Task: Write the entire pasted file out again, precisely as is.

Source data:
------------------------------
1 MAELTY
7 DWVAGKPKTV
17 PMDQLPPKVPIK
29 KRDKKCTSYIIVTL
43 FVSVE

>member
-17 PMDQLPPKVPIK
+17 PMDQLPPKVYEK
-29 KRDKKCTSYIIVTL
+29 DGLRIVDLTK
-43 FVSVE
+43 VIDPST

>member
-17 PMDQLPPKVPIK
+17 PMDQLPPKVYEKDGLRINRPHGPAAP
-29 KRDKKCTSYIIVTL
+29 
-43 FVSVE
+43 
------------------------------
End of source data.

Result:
1 MAELTY
7 DWVAGKPKTV
17 PMDQLPPKVPIK
29 KRDKKCTSYIIVTL
43 FVSVE

>member
-17 PMDQLPPKVPIK
+17 PMDQLPPKVYEK
-29 KRDKKCTSYIIVTL
+29 DGLRIVDLTK
-43 FVSVE
+43 VIDPST

>member
-17 PMDQLPPKVPIK
+17 PMDQLPPKVYEKDGLRINRPHGPAAP
-29 KRDKKCTSYIIVTL
+29 
-43 FVSVE
+43 